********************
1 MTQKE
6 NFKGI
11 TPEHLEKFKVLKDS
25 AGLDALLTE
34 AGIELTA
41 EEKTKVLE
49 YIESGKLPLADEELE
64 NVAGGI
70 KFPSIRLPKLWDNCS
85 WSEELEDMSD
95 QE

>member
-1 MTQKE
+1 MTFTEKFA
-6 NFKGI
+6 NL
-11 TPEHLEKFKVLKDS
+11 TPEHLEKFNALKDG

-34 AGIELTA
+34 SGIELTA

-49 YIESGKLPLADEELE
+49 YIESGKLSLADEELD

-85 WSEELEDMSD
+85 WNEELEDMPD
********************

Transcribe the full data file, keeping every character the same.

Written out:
1 MTQKE
6 NFKGI
11 TPEHLEKFKVLKDS
25 AGLDALLTE
34 AGIELTA
41 EEKTKVLE
49 YIESGKLPLADEELE
64 NVAGGI
70 KFPSIRLPKLWDNCS
85 WSEELEDMSD
95 QE

>member
-1 MTQKE
+1 MTFTEKFA
-6 NFKGI
+6 NL
-11 TPEHLEKFKVLKDS
+11 TPEHLEKFNALKDG

-34 AGIELTA
+34 SGIELTA

-49 YIESGKLPLADEELE
+49 YIESGKLSLADEELD

-85 WSEELEDMSD
+85 WNEELEDMPD